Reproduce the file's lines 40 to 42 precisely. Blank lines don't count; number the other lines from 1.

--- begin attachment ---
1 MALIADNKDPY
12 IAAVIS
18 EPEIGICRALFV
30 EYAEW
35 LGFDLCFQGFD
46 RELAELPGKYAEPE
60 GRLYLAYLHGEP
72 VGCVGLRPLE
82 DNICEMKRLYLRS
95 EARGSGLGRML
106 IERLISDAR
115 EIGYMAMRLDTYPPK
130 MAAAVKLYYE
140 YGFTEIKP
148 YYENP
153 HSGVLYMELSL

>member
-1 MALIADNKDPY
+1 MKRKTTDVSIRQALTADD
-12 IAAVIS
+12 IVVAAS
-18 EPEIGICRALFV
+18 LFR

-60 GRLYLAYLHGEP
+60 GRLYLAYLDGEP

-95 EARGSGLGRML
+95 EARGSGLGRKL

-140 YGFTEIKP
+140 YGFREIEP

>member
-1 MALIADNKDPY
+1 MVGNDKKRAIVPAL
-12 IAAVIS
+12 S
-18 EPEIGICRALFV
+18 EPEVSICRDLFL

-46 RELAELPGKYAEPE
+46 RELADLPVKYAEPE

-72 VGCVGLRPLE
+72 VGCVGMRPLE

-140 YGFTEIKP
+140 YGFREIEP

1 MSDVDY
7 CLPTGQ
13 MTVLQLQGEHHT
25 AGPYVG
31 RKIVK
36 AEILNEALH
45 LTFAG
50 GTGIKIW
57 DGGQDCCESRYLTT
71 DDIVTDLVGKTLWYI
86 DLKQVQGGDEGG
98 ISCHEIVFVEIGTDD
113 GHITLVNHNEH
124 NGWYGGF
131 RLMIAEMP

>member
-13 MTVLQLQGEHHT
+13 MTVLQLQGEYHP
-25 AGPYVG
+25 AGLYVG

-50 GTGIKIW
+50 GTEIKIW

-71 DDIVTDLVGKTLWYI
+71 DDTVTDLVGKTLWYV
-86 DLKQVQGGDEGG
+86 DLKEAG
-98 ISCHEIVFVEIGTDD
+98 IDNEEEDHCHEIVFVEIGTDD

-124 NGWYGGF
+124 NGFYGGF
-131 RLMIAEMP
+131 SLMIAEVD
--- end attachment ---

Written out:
+72 VGCVGMRPLE

-140 YGFTEIKP
+140 YGFREIEP